Mexican Government Bonds Antitrust Litigation: Reconsideration Motion Denied

In our most recent post about In re Mexican Government Bonds Antitrust Litigation, 18-cv-02830, we discussed the recent settlements with JP Morgan and Barclays, as well as Plaintiffs then-outstanding motion for reconsideration of the court’s November 2020 Order dismissing the Second Amended Class Action Complaint (“SACC”) against a subset of the Defendants.[1]  That motion has since been decided, and—unfortunately for Plaintiffs—denied.

As our previous posts cover in more detail, Plaintiffs in this action are U.S. pension funds which purchased or sold Mexican government bonds; the SACC set forth allegations against a multitude of banks, which Plaintiffs accuse of conspiring to sell Mexican government bonds at supra-competitive prices. The Moving Defendants against which claims were dismissed consisted entirely of Mexico-based banks, which traded with U.S.-based customers through non-party, New York-based affiliate sales desks, and through a nominal broker-dealer affiliate.

The Court’s original order dismissing the SACC against the Moving Defendants found that no personal jurisdiction existed over these Mexican banks. This holding was based on the precedent established by Charles Schwab Corp. v. Bank of America Corp., 883 F.3d 68 (2d Cir. 2018).  In this case, like Schwab, while the sales of the instruments in question occurred inside the United States, the rate fixing itself occurred in Mexico.  Therefore, the Court concluded, specific jurisdiction only existed over the misrepresentations made by Defendants during the sale, but not over Plaintiffs’ antitrust claims, as the latter focused on wrongful conduct (conspiracy to fix auctions, inflate prices, etc.) which took place in Mexico.  Plaintiffs’ reconsideration motion argued that a more recent case, Ford Motor Co. v. Montana Eighth Judicial District Court, 141 S. Ct. 1017 (2021), “reflect[ed] an intervening change in law that compel[ed] a different result.”

The Court’s dismissal of the reconsideration motion had two prongs. First was, very simply, timeliness: Plaintiffs failed to file their motion within the fourteen-day time period allowed by Local Rule 6.3.  Moreover, Plaintiffs were on notice that the pending Ford decision might “bear on the relevant law.” Despite that notice, Plaintiffs not only failed to ask for an extension of the fourteen-day time period, but “waited nearly two months” to file their motion after the Ford decision was issued.

The Court was also unimpressed by the merits of the motion.  While the Court may no longer be bound by the Schwab decision, it writes, “the facts there are indistinguishable,” as “there, as here, the sales [which occurred in the United States] were not part of the misconduct in the suit.”  Accordingly, sales in neither case can give rise to personal jurisdiction.  The Court further held that the Ford decision did not displace Schwab, as Ford did not concern the sale of financial instruments, rate-setting, or fraud or conspiracy. The ultimate holding in Ford—that “some relationships will support jurisdiction without a casual showing”—may “undermine” the rational on which Schwab is based, the Court notes, but as Ford did not identify the type of relationship in Schwab as being one sufficient for such treatment, it did not offer sufficient grounds for a district court to ignore binding precedent from the Second Circuit.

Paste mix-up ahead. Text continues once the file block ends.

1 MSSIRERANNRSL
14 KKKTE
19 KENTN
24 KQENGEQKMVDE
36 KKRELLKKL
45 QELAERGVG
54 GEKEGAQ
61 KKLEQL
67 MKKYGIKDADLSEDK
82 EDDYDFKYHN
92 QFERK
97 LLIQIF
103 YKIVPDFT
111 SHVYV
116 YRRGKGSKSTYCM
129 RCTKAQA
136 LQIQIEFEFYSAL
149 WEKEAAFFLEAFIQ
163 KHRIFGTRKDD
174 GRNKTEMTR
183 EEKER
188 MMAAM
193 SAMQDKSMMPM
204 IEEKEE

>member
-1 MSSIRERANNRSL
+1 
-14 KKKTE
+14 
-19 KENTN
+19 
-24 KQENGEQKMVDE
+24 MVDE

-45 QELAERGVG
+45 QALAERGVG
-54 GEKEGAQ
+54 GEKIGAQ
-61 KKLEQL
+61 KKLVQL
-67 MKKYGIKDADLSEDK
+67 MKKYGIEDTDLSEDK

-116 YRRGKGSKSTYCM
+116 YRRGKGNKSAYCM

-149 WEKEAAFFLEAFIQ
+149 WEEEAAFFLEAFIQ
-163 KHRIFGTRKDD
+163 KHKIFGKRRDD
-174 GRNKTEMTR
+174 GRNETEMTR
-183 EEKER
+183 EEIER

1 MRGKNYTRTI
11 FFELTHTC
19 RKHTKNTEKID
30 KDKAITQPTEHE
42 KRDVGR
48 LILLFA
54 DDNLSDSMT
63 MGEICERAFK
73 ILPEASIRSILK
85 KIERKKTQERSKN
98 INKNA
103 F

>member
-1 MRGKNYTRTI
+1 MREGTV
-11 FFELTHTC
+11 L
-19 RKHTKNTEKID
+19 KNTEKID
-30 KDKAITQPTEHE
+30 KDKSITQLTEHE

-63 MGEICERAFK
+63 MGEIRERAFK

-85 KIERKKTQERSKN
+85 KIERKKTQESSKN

Since the issuance of the order on reconsideration, the Plaintiffs have written to the Court requesting that a final judgment be entered against the sole non-settling Defendant that was not one of the dismissed Moving Defendants. The entry of a final judgment against that Defendant—UBS Mexico, which has since been dissolved and thus could not be served—is a necessary prerequisite before Plaintiffs can perfect an appeal.   Defendants subsequently filed a responding letter, indicating that they had no opposition to Plaintiffs request. The Court has not yet responded, but it seems likely that they will issue the order as requested. If that’s the case, we will be back with a summary of any appellate  briefing that is forthcoming.  

This post was written by Alexandra M.C. Douglas.

[1] This subset of Defendants (the “Moving Defendants”) included: The Moving Defendants are Banco Nacional de México, S.A., Institución de Banca Múltiple, Grupo Financiero Banamex; Banco Santander (México), S.A., Institución de Banca Múltiple, Grupo Financiero Santander México; Bank of America México, S.A., Institución de Banca Multiple, Grupo Financiero Bank of America; BBVA Bancomer S.A., Institución de Banca Múltiple, Grupo Financiero BBVA Bancomer; Deutsche Bank México, S.A., Institutión de Banca Múltiple; and HSBC México, S.A., Institución de Banca Múltiple, Grupo Financiero HSBC.

Stay informed!
Sign up for email alerts and notifications here.